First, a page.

The facility remained solely an after-hours emergency clinic until Harnett's arrival in 2007, when it began offering specialty internal medical care for weekday appointments and walk-ins. He and Tom Hecimovich, emergency and critical care services director, took over the business as co-owners. BEVS now has 10 doctors, including two in one-year postgraduate internships, and an additional surgeon on the way, plus 35 technicians and six support-staff members.
Late one evening last week, technician Keely Doyle wrapped one hand around all four paws of Missy Bob, a 7-year-old domestic shorthair tortoiseshell cat, and gripped the scruff of her neck with the other hand. Tortoiseshells, Doyle explained, are often feisty. Missy Bob had an infected cut over her eye from a fight, and Dr. Lisa Kiniry needed to clean the wound.
"We popped it and flushed it," Kiniry told the owners, Judy Emerson and Jake Yanulavich, when she returned Missy Bob to them in her carrier.
The Winooski couple decided to make their emergency visit to BEVS when the cat's cut still looked runny after three days. "It can go bad really fast, and we didn't want to wake up in the morning with something really nasty," Yanulavich said.
Most vets do basic surgeries such as spaying and neutering in their offices but send patients to a specialist for more complicated problems such as cancer treatment. General practices often cannot afford major equipment that they would use infrequently — such as an ultrasound or CT scanner, the latter of which BEVS added in 2013. The huge machine didn't fit in the hospital, said Whitney Durivage, the hospital manager, but a tenant's move freed up an office in the building across the parking lot.
Now BEVS offers Vermont's first CT scanner for pets, Durivage said. "We used to have to send clients to Montréal, Maine and down to Massachusetts."
Inside the giant tubular scanner on the Tuesday after he arrived, Gizmo lay prone and motionless under anesthesia. Harnett examined a bank of computer screens showing images of the pug's head and ear canals. They were, as he suspected, completely blocked.
"This tells us in much better detail what the tympanic bullae look like," Harnett said. "He's probably going to need surgery to go in and open up these little structures at the base of the skull."
A little while later, Beane arrived, still wearing her work scrubs, to visit Gizmo before he spent the night at BEVS. Harnett carried him to her wrapped in a blanket, because patients can get cold after anesthesia.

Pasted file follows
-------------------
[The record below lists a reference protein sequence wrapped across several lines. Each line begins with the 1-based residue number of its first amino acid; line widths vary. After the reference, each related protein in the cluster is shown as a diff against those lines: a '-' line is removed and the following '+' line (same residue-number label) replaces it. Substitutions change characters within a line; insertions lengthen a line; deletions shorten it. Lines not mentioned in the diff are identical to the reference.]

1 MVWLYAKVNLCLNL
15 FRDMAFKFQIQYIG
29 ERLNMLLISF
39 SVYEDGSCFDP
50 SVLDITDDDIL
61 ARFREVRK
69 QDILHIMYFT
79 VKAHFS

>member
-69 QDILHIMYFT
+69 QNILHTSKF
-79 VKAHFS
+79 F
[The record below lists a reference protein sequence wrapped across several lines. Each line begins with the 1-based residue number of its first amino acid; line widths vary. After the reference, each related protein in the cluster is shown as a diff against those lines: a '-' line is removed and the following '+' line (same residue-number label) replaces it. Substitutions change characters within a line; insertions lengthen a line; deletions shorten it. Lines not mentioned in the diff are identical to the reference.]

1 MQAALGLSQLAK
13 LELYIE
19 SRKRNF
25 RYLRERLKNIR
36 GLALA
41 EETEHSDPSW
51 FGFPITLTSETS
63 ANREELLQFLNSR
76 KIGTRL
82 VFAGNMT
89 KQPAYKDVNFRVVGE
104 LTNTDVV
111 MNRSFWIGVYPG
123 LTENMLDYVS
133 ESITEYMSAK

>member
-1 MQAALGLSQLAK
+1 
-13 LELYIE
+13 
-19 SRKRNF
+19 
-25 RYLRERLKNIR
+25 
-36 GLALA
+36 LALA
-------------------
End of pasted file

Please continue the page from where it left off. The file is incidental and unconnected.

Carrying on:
"He gave me some kisses, and it just melted my heart," Beane said.
Dr. Helia Zamprogno was scheduled to do Gizmo's surgery, known as a TECABu (sounds like "peek-a-boo"), for total ear canal ablation and bulla osteotomy. It involves removing the entire lining of the ear canal, then reclosing the ears. The dog will lose his hearing — but he probably couldn't hear with the blockage anyway, Zamprogno said. She hoped to stop Gizmo's nerve damage from progressing: "The goal is to control the infection, control the pain."
The day Gizmo came in, Zamprogno operated on Diesel, a 12-year-old Australian cattle dog known as a blue heeler, whose head had been crushed by a truck wheel. She cemented his jaw in place and closed wounds on his underside.
Diesel's dad, Jaret Pullen, came to pick him up after spending a couple of sleepless nights at home in Charlotte, calling BEVS continually to check on his "best friend." Diesel goes everywhere with Pullen, 34, a horse farrier who hopes to attend vet school soon.
He told BEVS to do whatever was necessary, he said: "You break the piggy bank open. You shell out the credit cards."
Doyle gave Pullen lengthy instructions on medications, cold compresses and meals. Then she brought out Diesel.
Pullen's eyes welled as he hugged the dog, who slowly wagged his tail and drooled a little. Then Diesel's dad stepped to the counter to pay the bill, which topped $5,000, handing over first a stack of cash and then a credit card.
"I'm as unemotional and coldhearted as you can be," Pullen said, "except about my dog."
Not every family gets such a happy ending at BEVS. Harley, a 13-year-old vizsla, came in one night last week with fluid around his heart. The next morning, viewing the Hungarian bird dog's ultrasound, Harnett saw a mass in his heart tissue.
"That's not the treatable kind," lamented Dr. Amanda Rutter, who examined Harley when he arrived. Later the next day, Harley's owners came to BEVS with their sons, who had grown up with the dog, to put him to sleep.
"If I start crying, I'll never stop," said technician Lindsay Hancock, who helped hold Harley during his ultrasound. "I work with techs who cry every time, but I'd be exhausted. Everybody deals with it differently."
For his part, Gizmo will be fine — even without his hearing. Eventually he'll return with Truman to the Beanes' camp in Rochester, where he goes snowmobiling and ice fishing, his mom said.
Beane said she was grateful for BEVS, offering a pet owner's highest praise: "I feel like they're treating him like he's their own here."
The original print version of this article was headlined "Pet Causes"